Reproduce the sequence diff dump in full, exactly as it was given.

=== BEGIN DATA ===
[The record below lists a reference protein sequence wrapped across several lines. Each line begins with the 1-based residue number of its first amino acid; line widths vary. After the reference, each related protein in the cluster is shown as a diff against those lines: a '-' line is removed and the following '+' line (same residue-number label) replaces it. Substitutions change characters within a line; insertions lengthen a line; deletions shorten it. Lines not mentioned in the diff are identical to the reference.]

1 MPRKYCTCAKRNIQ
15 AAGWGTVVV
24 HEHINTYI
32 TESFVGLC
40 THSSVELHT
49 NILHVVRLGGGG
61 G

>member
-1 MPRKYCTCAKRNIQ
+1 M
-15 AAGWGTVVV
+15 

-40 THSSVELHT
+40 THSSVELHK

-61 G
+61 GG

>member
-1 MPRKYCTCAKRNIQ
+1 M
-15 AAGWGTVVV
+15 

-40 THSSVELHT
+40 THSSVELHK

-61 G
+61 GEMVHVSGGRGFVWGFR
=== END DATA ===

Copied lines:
[The record below lists a reference protein sequence wrapped across several lines. Each line begins with the 1-based residue number of its first amino acid; line widths vary. After the reference, each related protein in the cluster is shown as a diff against those lines: a '-' line is removed and the following '+' line (same residue-number label) replaces it. Substitutions change characters within a line; insertions lengthen a line; deletions shorten it. Lines not mentioned in the diff are identical to the reference.]

1 MPRKYCTCAKRNIQ
15 AAGWGTVVV
24 HEHINTYI
32 TESFVGLC
40 THSSVELHT
49 NILHVVRLGGGG
61 G

>member
-1 MPRKYCTCAKRNIQ
+1 M
-15 AAGWGTVVV
+15 

-40 THSSVELHT
+40 THSSVELHK

-61 G
+61 GG

>member
-1 MPRKYCTCAKRNIQ
+1 M
-15 AAGWGTVVV
+15 

-40 THSSVELHT
+40 THSSVELHK

-61 G
+61 GEMVHVSGGRGFVWGFR